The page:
After spending time in the kitchens of Luke Mangan (Glass Brasserie) and Matt Kemp, British-born chef Jamie Dyball has opened up his own eponymous spot: Kitchen By Jamie. You’ll find his tiny 29-seater restaurant at the base of the horseshoe-shaped Newington Towers in Maroubra.
Wedged into the site of a former café, the restaurant feels more like dining in someone’s apartment, with family style photos arranged in a hodge-podge collection of frames, a shelf full of cookbooks, and a hand-lettered chalkboard detailing the traditional Sunday Roast ($35/person). A sucker for a good Yorkshire pudding, I’m sad to have stupidly chosen to dine midweek.
What you won’t find at Kitchen By Jamie is wine. As co-owner Daniela Dyball explains, the restaurant is simply too small to store it; making it the perfect place to save some cash on restaurant wine mark-ups by bringing along your favourite tipple (BYO is $3/person).
Dyball is producing a concise menu of British-inspired dishes with classic French technique. Entrees include a likeable slab of Home-made Blood Pudding ($9) drizzled with gravy and accompanied by a puddle of smooth apple sauce. Dyball’s blood pud. is less spicy than any Spanish cousins you might have tried.
Jamie’s Duck Pate ($14) is creamy and classic. It’s served as a glistening, pinkish slab with red onion relish and not-quite-enough toasted brioche that Dyball makes in house; meaning you need to lay it on thick with a trowel.
Corned Beef ($27) arrives in a lake of white sauce that’s better tasting than my mother-in-law’s (shhhh). The maple glazed corned beef is better too – much less salty – with the sweetness combining with the white sauce to make a luxurious maple cream. While it is a home-cooking dish that anyone with British heritage is likely to be familiar with, it’s well-executed and given a little cheffy flair with height and thin ribbons of carrot cut on a mandolin.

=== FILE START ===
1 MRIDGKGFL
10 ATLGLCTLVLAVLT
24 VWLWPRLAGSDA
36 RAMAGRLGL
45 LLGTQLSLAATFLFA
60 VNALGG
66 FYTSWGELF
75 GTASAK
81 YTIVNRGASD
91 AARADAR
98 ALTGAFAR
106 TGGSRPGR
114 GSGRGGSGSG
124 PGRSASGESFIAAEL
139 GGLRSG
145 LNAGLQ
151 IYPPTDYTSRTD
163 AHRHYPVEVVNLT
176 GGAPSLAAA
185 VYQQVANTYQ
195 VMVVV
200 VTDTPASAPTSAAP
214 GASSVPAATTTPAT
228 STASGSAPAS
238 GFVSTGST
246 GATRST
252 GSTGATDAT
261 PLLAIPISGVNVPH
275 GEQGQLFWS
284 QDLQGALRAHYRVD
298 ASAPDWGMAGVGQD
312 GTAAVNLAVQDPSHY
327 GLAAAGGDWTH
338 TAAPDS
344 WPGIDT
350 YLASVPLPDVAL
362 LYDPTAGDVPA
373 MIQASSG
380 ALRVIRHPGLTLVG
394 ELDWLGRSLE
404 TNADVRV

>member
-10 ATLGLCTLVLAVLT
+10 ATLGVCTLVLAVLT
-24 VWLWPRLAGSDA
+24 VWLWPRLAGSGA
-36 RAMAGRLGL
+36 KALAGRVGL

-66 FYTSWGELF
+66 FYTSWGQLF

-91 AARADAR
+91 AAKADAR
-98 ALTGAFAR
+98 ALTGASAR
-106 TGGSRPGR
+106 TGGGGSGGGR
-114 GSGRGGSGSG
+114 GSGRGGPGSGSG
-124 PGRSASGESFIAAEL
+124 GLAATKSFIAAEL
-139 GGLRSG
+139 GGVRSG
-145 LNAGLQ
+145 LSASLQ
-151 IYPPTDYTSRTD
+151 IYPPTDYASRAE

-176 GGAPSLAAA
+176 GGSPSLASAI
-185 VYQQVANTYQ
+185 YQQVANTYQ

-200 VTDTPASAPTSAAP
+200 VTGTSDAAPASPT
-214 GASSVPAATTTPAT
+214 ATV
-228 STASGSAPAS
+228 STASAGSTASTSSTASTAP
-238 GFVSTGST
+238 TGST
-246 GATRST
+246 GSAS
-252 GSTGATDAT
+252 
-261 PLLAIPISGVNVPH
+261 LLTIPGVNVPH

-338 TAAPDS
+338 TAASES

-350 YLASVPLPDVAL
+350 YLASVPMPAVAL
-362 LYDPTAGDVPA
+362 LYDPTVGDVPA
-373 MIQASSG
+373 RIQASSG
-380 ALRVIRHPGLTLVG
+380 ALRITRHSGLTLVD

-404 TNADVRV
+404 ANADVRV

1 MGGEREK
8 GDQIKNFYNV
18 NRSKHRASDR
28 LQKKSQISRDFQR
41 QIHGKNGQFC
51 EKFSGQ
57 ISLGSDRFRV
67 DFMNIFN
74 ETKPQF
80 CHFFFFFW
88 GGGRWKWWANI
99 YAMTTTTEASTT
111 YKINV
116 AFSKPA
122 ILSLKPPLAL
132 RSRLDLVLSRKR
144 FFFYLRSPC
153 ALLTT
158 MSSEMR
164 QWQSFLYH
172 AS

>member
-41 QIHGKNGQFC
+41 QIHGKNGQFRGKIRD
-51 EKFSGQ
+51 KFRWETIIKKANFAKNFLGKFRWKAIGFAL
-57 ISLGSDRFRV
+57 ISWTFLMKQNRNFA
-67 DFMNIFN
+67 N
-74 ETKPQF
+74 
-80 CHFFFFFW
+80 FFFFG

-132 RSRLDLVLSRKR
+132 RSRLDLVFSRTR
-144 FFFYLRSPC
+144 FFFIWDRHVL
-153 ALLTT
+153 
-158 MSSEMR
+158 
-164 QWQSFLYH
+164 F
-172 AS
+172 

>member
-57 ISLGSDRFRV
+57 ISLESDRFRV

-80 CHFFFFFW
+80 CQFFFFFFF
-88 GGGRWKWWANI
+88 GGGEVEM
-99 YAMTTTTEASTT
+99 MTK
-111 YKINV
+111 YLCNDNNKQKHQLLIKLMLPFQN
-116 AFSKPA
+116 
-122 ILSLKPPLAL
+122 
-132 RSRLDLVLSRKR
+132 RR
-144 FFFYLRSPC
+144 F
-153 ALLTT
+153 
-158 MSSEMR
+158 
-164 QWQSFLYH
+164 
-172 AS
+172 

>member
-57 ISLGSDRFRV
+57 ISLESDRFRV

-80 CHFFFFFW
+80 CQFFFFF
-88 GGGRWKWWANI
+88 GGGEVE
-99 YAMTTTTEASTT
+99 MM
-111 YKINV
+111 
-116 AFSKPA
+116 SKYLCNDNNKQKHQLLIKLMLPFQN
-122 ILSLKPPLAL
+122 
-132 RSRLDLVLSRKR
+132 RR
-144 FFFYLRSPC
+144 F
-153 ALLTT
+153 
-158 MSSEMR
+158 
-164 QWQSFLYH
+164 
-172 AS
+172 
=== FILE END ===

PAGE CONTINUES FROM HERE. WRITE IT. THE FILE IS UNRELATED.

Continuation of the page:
Crushed potatoes tarted up with olives and sun-dried tomatoes sit at the base of Dyball’s Barramundi ($28). Pan-fried until golden brown, the juicy, white-fleshed fish is topped with spinach and drizzled with a pretty sauce vierge, enlivened with capers and a squeeze of lemon.
Smothered in a dark and brooding chocolate sauce, the Rocky Road Brownie ($12) is intense. With walnuts, dried mango and marshmallow providing an interesting mouthfeel, and a ball of vanilla ice cream to offset the richness, the skinny strip is all you need to feel completely stonkered and ready for bed.
Sticky Date Pudding ($12) accompanied by caramel ice cream, toffee sauce and crumble isn’t quite as rich; but is cleverly presented as two moist slabs making it quite easy to share, especially if you doubt your ability after eating the well-sized mains.
While Kitchen By Jamie isn’t likely to win any culinary awards, maybe – particularly in a strip dominated by Asian and Italian restaurants – it’ll provide the nostalgic comfort food you’ve been missing on nights you can’t be bothered making it at home.
Kitchen By Jamie
Shop 300, 116-132 Maroubra Road, Maroubra
Ph: (02) 8590 1361
Thanks to AGFG for arranging my visit.